OK, my tongue-in-cheek selection.  It wouldn't be Halloween without a little bit of drag.  In this case, it's the singing group The Village people: Biker, Native American, Construction Worker, Soldier, Cowboy, and Cop, who gave music history such classics as "Macho Man" and that staple of high-school sporting events, "YMCA".  Here's the ill-conceived and disastrous disco-era saga of how the group was formed.  What was most frightening to me were the implications for our culture and civilization in general.  And has there ever been a more terryfying assembly of talent?  Bruce Jenner, Valerie Perrine, Steve Guttenberg, director Nancy Walker (Valerie Harper's mom in "Rhoda" and star of the Bounty Paper Towel commercials) and producer Alan Carr (infamous for the 1988 Oscar fiasco with Rob Lowe and Snow White).   Actually good for a laugh...if you can get your jaw off the floor.

Now, it's your turn! 

Saturday, October 30, 2010

Follow-Up: Chicago "Sanity Rally" Crowd Treated Insanely--A Saturday Journal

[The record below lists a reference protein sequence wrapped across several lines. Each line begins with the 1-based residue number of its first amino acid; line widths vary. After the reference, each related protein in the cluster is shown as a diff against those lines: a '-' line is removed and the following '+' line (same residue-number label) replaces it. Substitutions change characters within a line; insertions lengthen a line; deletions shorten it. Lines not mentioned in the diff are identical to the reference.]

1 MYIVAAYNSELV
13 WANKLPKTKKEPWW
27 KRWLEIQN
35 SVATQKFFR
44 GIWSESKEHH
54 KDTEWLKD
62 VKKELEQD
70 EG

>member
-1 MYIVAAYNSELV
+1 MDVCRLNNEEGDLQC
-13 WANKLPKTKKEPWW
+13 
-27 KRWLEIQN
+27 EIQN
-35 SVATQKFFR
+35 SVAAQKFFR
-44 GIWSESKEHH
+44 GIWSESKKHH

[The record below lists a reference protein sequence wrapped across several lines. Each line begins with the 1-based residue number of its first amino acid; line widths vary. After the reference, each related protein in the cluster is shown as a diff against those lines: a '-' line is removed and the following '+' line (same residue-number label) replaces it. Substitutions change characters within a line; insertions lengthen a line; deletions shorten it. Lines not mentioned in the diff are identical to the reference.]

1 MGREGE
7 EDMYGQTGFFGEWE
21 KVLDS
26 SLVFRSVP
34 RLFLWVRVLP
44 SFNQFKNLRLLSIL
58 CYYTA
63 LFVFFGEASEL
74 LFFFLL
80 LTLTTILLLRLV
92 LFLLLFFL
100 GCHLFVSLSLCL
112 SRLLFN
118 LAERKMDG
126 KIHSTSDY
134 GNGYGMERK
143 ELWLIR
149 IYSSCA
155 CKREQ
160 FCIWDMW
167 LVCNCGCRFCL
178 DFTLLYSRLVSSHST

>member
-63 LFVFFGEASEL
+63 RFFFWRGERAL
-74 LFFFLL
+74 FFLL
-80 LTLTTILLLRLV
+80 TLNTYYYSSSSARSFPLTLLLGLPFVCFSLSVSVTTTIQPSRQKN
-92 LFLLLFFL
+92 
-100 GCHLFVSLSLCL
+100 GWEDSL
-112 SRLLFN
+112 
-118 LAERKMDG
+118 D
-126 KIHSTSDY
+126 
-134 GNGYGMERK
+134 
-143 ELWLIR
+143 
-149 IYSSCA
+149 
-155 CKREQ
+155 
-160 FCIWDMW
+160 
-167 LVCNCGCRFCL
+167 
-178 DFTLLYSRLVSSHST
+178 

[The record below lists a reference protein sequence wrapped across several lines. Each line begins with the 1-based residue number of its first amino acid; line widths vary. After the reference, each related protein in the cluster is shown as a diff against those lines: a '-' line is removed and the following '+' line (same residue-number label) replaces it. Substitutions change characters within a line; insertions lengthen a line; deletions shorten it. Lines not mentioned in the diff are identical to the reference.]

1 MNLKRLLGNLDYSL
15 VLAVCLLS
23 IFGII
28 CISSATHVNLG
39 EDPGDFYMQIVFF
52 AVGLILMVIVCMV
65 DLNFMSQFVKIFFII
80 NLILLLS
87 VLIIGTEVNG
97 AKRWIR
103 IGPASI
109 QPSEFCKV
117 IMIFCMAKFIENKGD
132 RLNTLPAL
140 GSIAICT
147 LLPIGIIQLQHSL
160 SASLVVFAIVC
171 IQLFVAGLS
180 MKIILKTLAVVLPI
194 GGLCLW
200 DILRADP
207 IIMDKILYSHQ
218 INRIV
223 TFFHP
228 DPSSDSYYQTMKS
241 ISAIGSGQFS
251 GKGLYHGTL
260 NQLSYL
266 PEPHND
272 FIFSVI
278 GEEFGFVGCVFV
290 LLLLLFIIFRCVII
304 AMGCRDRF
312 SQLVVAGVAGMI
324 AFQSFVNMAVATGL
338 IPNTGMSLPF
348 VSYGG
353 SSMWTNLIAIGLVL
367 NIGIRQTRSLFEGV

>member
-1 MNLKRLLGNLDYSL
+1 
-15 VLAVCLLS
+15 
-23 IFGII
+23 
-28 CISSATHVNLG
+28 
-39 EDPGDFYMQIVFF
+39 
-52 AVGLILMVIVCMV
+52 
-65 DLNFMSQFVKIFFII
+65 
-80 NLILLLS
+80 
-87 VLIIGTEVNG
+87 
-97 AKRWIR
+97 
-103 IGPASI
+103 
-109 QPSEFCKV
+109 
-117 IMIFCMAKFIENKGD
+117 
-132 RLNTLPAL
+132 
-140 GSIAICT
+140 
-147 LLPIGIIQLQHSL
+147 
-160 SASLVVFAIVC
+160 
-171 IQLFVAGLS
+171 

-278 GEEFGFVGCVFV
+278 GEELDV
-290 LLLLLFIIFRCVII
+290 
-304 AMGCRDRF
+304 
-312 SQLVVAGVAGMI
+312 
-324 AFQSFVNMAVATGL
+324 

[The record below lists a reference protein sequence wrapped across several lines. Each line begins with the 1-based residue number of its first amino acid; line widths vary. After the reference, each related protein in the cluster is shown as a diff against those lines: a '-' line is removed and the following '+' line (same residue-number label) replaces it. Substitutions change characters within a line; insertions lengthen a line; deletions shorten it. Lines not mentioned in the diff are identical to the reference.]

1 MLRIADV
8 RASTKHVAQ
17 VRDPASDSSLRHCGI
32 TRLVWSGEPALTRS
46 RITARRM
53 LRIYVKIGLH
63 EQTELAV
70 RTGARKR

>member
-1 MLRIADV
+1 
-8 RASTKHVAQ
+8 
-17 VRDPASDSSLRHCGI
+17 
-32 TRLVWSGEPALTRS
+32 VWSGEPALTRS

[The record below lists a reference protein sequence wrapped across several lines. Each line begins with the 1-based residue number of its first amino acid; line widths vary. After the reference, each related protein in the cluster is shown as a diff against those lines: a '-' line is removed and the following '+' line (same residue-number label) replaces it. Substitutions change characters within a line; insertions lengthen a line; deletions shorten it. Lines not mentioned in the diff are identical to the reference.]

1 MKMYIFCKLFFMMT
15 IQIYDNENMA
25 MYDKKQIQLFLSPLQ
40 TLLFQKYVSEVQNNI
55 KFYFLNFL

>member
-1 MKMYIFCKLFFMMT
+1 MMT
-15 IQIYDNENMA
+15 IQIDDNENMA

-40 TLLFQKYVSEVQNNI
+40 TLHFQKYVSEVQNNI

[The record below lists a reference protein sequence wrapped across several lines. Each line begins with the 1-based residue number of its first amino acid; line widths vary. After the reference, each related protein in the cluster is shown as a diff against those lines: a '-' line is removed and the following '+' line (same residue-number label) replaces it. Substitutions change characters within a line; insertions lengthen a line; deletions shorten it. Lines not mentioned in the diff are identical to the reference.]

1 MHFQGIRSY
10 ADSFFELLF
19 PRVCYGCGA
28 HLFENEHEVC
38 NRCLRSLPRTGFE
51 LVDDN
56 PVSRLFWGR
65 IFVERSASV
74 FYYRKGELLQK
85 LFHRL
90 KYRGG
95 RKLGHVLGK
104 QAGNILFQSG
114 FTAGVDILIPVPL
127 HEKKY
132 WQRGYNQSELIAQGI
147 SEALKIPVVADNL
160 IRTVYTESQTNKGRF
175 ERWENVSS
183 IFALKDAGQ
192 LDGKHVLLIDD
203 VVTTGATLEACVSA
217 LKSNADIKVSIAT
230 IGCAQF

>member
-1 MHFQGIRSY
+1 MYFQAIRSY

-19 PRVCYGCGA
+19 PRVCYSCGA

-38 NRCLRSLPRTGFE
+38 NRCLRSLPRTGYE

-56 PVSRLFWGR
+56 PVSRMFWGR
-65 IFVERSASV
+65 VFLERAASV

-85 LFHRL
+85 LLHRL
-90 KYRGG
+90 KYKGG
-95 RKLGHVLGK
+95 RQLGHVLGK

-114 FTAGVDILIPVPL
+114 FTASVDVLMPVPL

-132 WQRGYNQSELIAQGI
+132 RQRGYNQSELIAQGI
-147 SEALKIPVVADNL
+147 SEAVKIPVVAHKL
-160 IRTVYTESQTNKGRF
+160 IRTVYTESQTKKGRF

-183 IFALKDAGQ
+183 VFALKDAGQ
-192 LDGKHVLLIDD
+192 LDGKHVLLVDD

(As I write the following, I have not yet seen the coverage from today's festivites at the Jon Stewart/Stephen Colbert Rally to Restore Sanity (and Fear) in Washington, D.C.)

The Chicago "Rally to Restore Sanity" was sadly marred today when a security guard berated the enthusiastic and peaceful crowd--because we wanted to enjoy the Comedy Central event that was, after all, being broadcast on theTV that was provided.  Her words were not civil, and she cast a pall on the entire proceedings. 

It was Saturday, the end of October, and as beautiful as an autumn afternoon in Chicago can be.  As we approached the event, with the cheers from the crowds in Grant Park fading in, I felt excitement.  I was going to be a part of something fun, even historic; I was about to feel a connection to the Big Rally in Washington DC, and proudly lend my support along with my hometown revelers.